“Change is in front of us, and we must embrace it because it’s not going away,” Lieberman said. “There’s not going to be less women running for president, there’s not going to be less women CEOs in America, or coaches. It’s going to grow because the door has become open to that possibility.”
As an assistant coach in the NBA and the mother of a Division I basketball player, Lieberman has also seen her share of changes in coaching and parenting. Athletes want to communicate through their phones, whether it’s texting or social media, so she will occasionally coach her players up on Instagram or Snapchat with a clip and some humor to drive home her point instead of using a five-page scouting report.
Her son, T.J. Cline, just finished up his junior season at the University of Richmond, and the Spiders forward was named to the All-Atlantic 10 Third Team. At 6-feet-9-inches, Cline was a multi-sport athlete, and Lieberman never pushed him to focus strictly on basketball. When her son came up to her and said he didn’t want to play football any longer her answer was simple: “If you don’t want to play football, don’t.”
Lieberman wants parents to listen more to their children and let them be who they want to be, especially when they are young.
“Youth sports is amazing,” Lieberman said. “You can be whatever you want to be. You can turn this love of sport into a life changer. Let the kid tell you what they want to do. Present the options, let them play everything, and eventually your kid is going to tell you what they enjoy. You’re going to have to hear them. It’s called 360 communication. Just because I’m older than my kid doesn’t mean I can’t hear them.”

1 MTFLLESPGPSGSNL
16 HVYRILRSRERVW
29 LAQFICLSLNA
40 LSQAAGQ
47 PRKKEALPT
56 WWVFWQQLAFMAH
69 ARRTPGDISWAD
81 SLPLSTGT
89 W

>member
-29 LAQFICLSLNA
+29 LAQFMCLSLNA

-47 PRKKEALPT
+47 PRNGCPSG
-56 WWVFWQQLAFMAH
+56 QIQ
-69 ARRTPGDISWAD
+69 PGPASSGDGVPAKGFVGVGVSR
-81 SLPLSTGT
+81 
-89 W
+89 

To go along with strong communication, Lieberman emphasizes an important three-letter word parents should always remember that links kids and sports.
“Kids play sports because it’s FUN, they get to be with their friends, it’s competitive,” Lieberman said. “One of the most amazing things you can do is play sports. Kids play for the right reasons. I didn’t play basketball to be a Hall of Famer. I didn’t play basketball to be an Olympian. I didn’t play to be in the WNBA or to coach in the NBA. I played because I really had fun. Don’t ever underestimate the word fun with your children.”
Between the long, grueling NBA schedule, running basketball camps for the 36th year, attending her charity events and giving speeches, to say Lieberman is busy would be an understatement. She established the Nancy Lieberman Charities in 1989 and continues providing sports and educational opportunities for kids through basketball camps and clinics, scholarships, DreamCourts projects and backpack and laptop programs.
Despite the busy schedule, she couldn’t pass up the opportunity to help Steel Sports in pioneering a more positive sports experience for kids by serving on its new advisory board.
“What made me want to be a part of Steel Sports’ vision and what they are doing is that they want to give kids that are participating in sports every advantage that they could possibly have,” Lieberman said. “Steel Sports wants to put them in the right environment, with the right coaches, with the right mental, physical and emotional teaching that you need. Every kid is treated as an individual with individual feelings.”
No one on the Steel Sports advisory board has been a bigger pioneer for their respective sport than Lieberman, and that’s why she was a perfect choice to help the company change the culture of youth sports.
“We’re all in this together,” Lieberman said. “We are generation now and our job is to help generation next. That’s what Steel Sports is all about: changing the future of youth sports.”